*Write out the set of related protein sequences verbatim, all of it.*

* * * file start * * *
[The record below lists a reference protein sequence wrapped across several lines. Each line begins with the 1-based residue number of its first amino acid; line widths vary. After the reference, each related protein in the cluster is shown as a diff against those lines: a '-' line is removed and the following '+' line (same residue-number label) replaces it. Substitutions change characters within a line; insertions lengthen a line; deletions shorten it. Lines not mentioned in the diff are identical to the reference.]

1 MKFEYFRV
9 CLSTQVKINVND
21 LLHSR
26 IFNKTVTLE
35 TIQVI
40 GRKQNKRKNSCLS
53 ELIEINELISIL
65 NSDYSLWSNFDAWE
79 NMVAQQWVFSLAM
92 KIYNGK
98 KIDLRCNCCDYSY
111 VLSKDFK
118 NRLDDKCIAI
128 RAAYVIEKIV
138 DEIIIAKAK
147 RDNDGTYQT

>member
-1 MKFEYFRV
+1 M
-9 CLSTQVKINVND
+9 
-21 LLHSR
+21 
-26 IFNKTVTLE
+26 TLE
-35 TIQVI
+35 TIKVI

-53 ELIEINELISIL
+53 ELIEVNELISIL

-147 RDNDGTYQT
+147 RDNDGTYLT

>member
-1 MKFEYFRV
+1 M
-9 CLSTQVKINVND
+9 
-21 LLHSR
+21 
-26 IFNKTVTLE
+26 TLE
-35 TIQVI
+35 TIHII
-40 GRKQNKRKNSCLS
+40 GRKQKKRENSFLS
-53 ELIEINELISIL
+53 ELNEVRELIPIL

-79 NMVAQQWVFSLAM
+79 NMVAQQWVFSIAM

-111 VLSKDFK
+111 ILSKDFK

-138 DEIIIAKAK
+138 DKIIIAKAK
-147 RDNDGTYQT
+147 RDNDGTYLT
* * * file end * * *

[The record below lists a reference protein sequence wrapped across several lines. Each line begins with the 1-based residue number of its first amino acid; line widths vary. After the reference, each related protein in the cluster is shown as a diff against those lines: a '-' line is removed and the following '+' line (same residue-number label) replaces it. Substitutions change characters within a line; insertions lengthen a line; deletions shorten it. Lines not mentioned in the diff are identical to the reference.]

1 MKFEYFRV
9 CLSTQVKINVND
21 LLHSR
26 IFNKTVTLE
35 TIQVI
40 GRKQNKRKNSCLS
53 ELIEINELISIL
65 NSDYSLWSNFDAWE
79 NMVAQQWVFSLAM
92 KIYNGK
98 KIDLRCNCCDYSY
111 VLSKDFK
118 NRLDDKCIAI
128 RAAYVIEKIV
138 DEIIIAKAK
147 RDNDGTYQT

>member
-1 MKFEYFRV
+1 M
-9 CLSTQVKINVND
+9 
-21 LLHSR
+21 
-26 IFNKTVTLE
+26 TLE
-35 TIQVI
+35 TIKVI

-53 ELIEINELISIL
+53 ELIEVNELISIL

-147 RDNDGTYQT
+147 RDNDGTYLT

>member
-1 MKFEYFRV
+1 M
-9 CLSTQVKINVND
+9 
-21 LLHSR
+21 
-26 IFNKTVTLE
+26 TLE
-35 TIQVI
+35 TIHII
-40 GRKQNKRKNSCLS
+40 GRKQKKRENSFLS
-53 ELIEINELISIL
+53 ELNEVRELIPIL

-79 NMVAQQWVFSLAM
+79 NMVAQQWVFSIAM

-111 VLSKDFK
+111 ILSKDFK

-138 DEIIIAKAK
+138 DKIIIAKAK
-147 RDNDGTYQT
+147 RDNDGTYLT